A Canadian study offers a sobering possibility – many likely did not.

those injured workers that received…120 MED or more at the end of their claim were likely to have post-claim opioid use in approximately 80% of cases. [emphasis added]

Caveats abound – different country, different system, different approach to opioid management. Yet we need to ask ourselves questions that are deep and uncomfortable.

Did we really help these patients?

Were they addicted, dependent, and/or have serious chronic pain that we failed to adequately address?

Have we looked deep enough into what happened to those patients taking opioids after they stopped?

Perhaps most important – What is our responsibility to those patients?

This is not – an any way – justification for the opioid industry’s twisted and misguided attack on efforts to reduce opioid over-prescribing. It is crystal clear that industry has killed hundreds of thousands of people, devastating communities and families.

Rather, we need to make very sure we are doing the right thing for patients. In some instances this will involve telling patients what they don’t want to hear; we need to be prepared to do that and help them thru the process, while understanding that process is very difficult.

What does this mean for you?

Do you know whether patients no longer getting opioids via work comp are still taking them? What responsibility do you bear?


The Purdue Opioid “settlement” – key takeaways for workers’ comp

Reportedly Purdue Pharma, the fine folk behind OxyContin, is nearing a settlement with 23 state attorneys general and thousands of other governmental entities.

Here are the key takeaways:

  • this does NOT appear to be a universal settlement; other state AGs, local governments, employers, and other affected entities will almost certainly seek their own compensation from Purdue.
  • The Sackler family, Purdue’s owners, will lose up to $3 billion of their personal fortunes estimated to total $13 billion – most of which came from OxyContin sales.
  • Purdue Pharma will enter bankruptcy and future earnings will go to addressing the awful repercussions of the opioid crisis

What wasn’t included are criminal charges for the Sacklers; that is an outrage.

It is crystal clear many members of the family were intimately involved in Purdue’s efforts to shove more and more opioids down more and more throats. Not satisfied with those billions, the arrogant bastards were going to make yet more treating the addicts they created. (Note not all of the Sacklers were involved in the opioid disaster)

This from NY’s opioid lawsuit (credit Vox)

The unmitigated gall of the Sacklers is stunning; they knew their drugs were killing tens of thousands, and now wanted to profit from the untold damage they had done.

For workers’ comp, there are a couple of implications.

First, as the tort industry dives deeper into this, they will sue more and more participants. My informed opinion is payers are pretty safe for several reasons;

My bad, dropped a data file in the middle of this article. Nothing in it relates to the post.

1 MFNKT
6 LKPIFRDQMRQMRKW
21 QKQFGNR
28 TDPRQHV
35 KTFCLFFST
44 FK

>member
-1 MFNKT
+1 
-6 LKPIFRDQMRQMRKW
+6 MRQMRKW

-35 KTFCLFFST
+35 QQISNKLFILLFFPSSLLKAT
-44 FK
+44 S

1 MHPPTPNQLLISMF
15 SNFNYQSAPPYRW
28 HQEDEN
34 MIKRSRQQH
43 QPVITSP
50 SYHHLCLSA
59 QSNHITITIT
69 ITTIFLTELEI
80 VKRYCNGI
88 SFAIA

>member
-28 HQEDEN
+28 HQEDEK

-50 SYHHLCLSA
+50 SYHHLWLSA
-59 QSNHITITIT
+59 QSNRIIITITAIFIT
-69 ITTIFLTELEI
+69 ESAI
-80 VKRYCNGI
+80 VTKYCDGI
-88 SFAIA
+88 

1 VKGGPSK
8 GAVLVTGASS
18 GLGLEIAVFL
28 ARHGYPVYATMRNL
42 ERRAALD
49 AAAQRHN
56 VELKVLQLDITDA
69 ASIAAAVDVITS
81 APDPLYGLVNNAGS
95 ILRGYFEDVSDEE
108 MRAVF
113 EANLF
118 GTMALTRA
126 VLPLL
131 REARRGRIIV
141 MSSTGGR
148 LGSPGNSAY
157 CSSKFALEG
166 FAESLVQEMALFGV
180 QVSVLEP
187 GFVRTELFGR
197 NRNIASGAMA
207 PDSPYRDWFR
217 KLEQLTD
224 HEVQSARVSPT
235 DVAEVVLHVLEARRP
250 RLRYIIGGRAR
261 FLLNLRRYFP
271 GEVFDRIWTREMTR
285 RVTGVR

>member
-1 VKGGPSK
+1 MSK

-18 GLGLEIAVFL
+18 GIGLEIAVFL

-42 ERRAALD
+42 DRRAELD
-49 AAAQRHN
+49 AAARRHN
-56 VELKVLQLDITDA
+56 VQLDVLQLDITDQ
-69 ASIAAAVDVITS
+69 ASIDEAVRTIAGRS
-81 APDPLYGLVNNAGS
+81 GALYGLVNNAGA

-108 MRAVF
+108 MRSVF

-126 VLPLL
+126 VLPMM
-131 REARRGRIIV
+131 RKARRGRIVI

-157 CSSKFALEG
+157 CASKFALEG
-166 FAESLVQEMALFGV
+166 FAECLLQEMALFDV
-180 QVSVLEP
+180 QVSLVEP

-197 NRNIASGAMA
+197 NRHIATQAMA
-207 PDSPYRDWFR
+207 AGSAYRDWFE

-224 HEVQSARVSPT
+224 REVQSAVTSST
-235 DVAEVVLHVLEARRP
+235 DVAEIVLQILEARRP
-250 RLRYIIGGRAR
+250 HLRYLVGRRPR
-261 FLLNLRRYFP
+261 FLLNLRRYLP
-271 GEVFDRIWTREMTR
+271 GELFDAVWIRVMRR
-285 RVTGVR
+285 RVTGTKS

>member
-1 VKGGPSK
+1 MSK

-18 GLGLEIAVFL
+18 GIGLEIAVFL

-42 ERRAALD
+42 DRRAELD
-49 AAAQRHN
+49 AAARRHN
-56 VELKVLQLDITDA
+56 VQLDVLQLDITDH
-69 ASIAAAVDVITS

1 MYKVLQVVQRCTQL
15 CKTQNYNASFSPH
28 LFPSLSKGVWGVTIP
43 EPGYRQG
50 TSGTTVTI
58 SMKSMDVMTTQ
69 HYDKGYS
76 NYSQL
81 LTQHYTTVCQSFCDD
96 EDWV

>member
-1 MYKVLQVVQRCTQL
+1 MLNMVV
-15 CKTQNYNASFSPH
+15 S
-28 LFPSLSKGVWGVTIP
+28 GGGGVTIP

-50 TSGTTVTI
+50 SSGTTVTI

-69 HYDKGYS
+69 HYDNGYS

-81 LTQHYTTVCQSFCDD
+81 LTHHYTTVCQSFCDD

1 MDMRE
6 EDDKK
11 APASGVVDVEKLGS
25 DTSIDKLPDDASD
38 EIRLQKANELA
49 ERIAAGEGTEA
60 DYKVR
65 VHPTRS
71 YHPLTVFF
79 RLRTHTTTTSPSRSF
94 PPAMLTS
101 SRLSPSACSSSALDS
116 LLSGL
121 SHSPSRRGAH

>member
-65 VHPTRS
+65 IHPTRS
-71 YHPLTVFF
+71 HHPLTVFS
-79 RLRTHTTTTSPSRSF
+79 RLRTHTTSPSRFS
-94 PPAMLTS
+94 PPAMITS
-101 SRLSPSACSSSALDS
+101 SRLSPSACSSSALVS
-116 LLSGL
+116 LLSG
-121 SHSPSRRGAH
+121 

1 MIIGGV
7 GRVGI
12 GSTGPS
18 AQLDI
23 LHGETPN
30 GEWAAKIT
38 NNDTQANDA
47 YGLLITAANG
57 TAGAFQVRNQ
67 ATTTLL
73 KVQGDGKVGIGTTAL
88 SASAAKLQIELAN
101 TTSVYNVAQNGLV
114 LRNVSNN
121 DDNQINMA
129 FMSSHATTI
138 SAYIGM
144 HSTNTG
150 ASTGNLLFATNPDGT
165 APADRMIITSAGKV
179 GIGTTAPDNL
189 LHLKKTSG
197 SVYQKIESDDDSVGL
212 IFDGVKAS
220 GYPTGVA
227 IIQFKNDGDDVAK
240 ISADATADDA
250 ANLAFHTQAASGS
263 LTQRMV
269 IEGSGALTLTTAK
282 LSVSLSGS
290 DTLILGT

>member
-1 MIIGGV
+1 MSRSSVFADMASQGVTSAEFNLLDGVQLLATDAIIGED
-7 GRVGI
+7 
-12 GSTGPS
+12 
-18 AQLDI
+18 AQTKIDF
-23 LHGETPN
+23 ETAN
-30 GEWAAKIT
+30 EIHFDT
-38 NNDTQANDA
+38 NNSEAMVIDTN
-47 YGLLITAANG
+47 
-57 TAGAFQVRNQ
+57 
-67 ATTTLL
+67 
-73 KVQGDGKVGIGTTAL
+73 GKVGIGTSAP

• state regulations are the primary and ultimate driver of work comp coverage;
  • work comp entities led the charge to reduce opioids when they first grasped the size of the problem;
  • payers did not receive rebates from opioid scripts so there was no financial benefit to allowing the scripts; and
  • payers were damaged by the opioid industry due to much higher medical costs, extended disability duration and death claims.

I haven’t heard of any workers’ comp entity being sued for damages related to opioids – but it is possible.

Second, work comp payers have been damaged by the Sacklers and their ilk. While state funds may be involved in some of the suits seeking compensation for damages (it’s impossible for me to unpack all the plaintiffs in all the filings), I have yet to hear of any suits involving commercial insurers or reinsurers.

I’ll admit to being surprised at the work comp insurance industry’s seeming lack of interest in taking on the opioid industry. Every day:

  • Insurers go after claimants for double-dipping and false claims,
  • Insurers go after employers for falsifying payroll data,
  • Insurers go after providers for fraudulent billing for practices, and
  • Insurers sue each other over coverage issues and reinsurance claims.

Before anyone else could spell opioids, work comp payers saw the damage being done and took action.

What does this mean for you?

Work comp insurers must be a highly visible part of the solution; we owe it to policyholders and taxpayers, we owe it to patients, and we owe it to all of the insurer staff, regulators, researchers, and other stakeholders who’ve dedicated untold hours to fixing the damage done by the Sacklers and their ilk.

Need more incentive? Here’s David Sackler’s $22 million Bel Air mansion your workers’ comp dollars helped pay for.



The soft market’s impact on work comp service providers

Yesterday I briefly summarized today’s work comp market, which in a word is

While this has been very profitable for work comp insurers (that are enjoying double digit returns for the first time ever) and has saved employers and taxpayers hundreds of millions of dollars, it’s been causing agita amongst service providers – with several notable exceptions. (by “service providers” I am referring to TPAs, medical and disability management entities, networks and other parties)

TPAs are flourishing.  As insurers look to reduce their overhead costs, they are finding fewer dollars available to invest in systems, IT projects, training and recruitment. They are also facing the reality that claim frequency declines mean there will be fewer claims to handle next year than this.